Eruptions of ash at 5 volcanoes shroud skies in Indonesia

Eruptions of ash at 5 volcanoes shroud skies in Indonesia
Passengers wait for the status of their flights at Ngurah Rai International Airport in Bali, Indonesia, Wednesday, July 22, 2015. The eruption of Mount Raung on the main island of Java has caused the airport to close for several hours on Wednesday, disrupting flights to and from the resort island. (AP Photo)

Eruptions of ash at five volcanoes shrouded the skies over parts of the Indonesian archipelago Wednesday, forcing three airports to close.

Mount Raung on Java island blasted ash and debris up to 2,000 meters (6,560 feet) into the air after rumbling for several weeks, government volcanologist Surono said.

Ash erupted also from Gamalama and Dukono mountains on the Moluccas islands chain, Sinabung volcano on Sumatra island and Mount Karangetang on Siau island, darkening the skies, Surono said.

A total of more than 13,000 people have been evacuated due to the volcanic eruptions since last month, mostly from around the slopes of Sinabung in Tanah Karo District, added Surono, who uses a single name.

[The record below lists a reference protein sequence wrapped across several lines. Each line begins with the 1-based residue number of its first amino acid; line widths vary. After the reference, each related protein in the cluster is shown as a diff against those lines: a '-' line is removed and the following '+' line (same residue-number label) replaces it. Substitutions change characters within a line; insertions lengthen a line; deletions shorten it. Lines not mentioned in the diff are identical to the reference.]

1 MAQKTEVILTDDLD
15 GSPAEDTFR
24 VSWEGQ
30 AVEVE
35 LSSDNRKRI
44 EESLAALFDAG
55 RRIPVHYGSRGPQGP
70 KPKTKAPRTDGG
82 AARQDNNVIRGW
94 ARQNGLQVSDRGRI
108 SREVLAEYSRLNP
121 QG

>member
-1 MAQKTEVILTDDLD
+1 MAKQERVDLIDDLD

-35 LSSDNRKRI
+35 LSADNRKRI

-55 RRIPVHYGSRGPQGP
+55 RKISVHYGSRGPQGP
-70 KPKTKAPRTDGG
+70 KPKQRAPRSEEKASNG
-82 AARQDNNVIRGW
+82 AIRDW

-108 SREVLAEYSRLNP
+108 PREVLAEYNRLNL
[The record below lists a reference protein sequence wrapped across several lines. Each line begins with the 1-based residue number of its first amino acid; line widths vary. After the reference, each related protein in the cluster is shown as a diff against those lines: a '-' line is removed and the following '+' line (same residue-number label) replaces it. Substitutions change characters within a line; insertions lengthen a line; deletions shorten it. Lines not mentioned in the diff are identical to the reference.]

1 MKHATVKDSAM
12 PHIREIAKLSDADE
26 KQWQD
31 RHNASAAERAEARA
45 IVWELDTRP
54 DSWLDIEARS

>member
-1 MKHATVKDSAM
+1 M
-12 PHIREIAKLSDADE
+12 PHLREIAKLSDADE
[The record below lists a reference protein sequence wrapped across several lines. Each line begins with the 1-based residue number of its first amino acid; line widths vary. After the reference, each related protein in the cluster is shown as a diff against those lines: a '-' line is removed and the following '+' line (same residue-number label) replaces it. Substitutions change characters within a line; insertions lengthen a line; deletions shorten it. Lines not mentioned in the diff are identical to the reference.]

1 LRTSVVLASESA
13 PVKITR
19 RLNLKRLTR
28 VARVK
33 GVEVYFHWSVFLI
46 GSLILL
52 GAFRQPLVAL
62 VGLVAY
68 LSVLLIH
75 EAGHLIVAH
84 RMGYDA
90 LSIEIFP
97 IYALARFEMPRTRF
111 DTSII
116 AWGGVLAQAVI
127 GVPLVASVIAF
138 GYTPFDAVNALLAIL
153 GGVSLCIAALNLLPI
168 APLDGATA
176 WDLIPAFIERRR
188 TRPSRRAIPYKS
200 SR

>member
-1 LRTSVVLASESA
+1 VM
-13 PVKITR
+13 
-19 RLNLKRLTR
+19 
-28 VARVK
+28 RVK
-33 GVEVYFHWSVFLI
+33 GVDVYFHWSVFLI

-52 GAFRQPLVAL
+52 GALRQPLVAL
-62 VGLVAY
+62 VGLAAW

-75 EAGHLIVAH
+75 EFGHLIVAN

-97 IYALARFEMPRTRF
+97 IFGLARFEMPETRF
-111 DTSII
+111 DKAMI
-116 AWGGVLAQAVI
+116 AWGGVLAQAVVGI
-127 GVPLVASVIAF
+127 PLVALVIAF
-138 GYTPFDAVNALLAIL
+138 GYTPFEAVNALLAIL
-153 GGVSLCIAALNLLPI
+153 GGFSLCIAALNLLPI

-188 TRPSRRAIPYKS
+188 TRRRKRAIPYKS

"Our evaluation showed there is no extraordinary natural phenomenon that triggered simultaneous eruptions of the five volcanoes," Surono said, adding that all the eruptions are natural and normal occurrences in a nation with about 130 active volcanoes.

Transport Ministry spokesman Julius Adravida Barata said Jember and Banyuwangi airports closed late Tuesday and Bali's international airport was closed for several hours on Wednesday, disrupting flights. Media reports said 37 flights to and from Bali's Ngurah Rai airport were cancelled.

An eruption of Raung early this month sparked chaos as the airport in the tourist hotspot of Bali and four other airports in the region were shutdown, stranding thousands of holiday-goers.

Last week, the ministry closed Sultan Babullah airport in North Maluku's Ternate town after eruptions at Gamalama and Dukono sent volcanic ash up to 1,700 meters (5,570 feet) into the sky.

Indonesia, a chain of 17,000 islands where millions of people live in mountainous areas or near fertile flood-prone plains, is prone to seismic upheaval due to its location on the Pacific "Ring of Fire," an arc of volcanoes and fault lines encircling the Pacific Basin.


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